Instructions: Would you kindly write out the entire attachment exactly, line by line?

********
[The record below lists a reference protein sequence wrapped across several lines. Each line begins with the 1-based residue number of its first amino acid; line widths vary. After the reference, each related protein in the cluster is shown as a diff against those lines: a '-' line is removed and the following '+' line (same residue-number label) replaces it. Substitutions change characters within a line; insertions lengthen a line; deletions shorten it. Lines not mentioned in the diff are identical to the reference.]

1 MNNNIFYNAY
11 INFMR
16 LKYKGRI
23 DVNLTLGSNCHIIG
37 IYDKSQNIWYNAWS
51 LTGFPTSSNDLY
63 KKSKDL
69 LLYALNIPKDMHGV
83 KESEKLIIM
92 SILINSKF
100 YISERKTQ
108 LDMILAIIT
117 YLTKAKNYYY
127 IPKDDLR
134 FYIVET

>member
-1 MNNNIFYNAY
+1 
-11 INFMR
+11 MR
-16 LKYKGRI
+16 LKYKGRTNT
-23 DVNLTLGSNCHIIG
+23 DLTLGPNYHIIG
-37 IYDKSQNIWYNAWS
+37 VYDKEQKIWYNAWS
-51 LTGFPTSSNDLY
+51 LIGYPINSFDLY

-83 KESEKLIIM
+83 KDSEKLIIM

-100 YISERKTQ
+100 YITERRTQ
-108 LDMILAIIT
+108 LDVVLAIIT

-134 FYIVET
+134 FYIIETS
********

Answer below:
[The record below lists a reference protein sequence wrapped across several lines. Each line begins with the 1-based residue number of its first amino acid; line widths vary. After the reference, each related protein in the cluster is shown as a diff against those lines: a '-' line is removed and the following '+' line (same residue-number label) replaces it. Substitutions change characters within a line; insertions lengthen a line; deletions shorten it. Lines not mentioned in the diff are identical to the reference.]

1 MNNNIFYNAY
11 INFMR
16 LKYKGRI
23 DVNLTLGSNCHIIG
37 IYDKSQNIWYNAWS
51 LTGFPTSSNDLY
63 KKSKDL
69 LLYALNIPKDMHGV
83 KESEKLIIM
92 SILINSKF
100 YISERKTQ
108 LDMILAIIT
117 YLTKAKNYYY
127 IPKDDLR
134 FYIVET

>member
-1 MNNNIFYNAY
+1 
-11 INFMR
+11 MR
-16 LKYKGRI
+16 LKYKGRTNT
-23 DVNLTLGSNCHIIG
+23 DLTLGPNYHIIG
-37 IYDKSQNIWYNAWS
+37 VYDKEQKIWYNAWS
-51 LTGFPTSSNDLY
+51 LIGYPINSFDLY

-83 KESEKLIIM
+83 KDSEKLIIM

-100 YISERKTQ
+100 YITERRTQ
-108 LDMILAIIT
+108 LDVVLAIIT

-134 FYIVET
+134 FYIIETS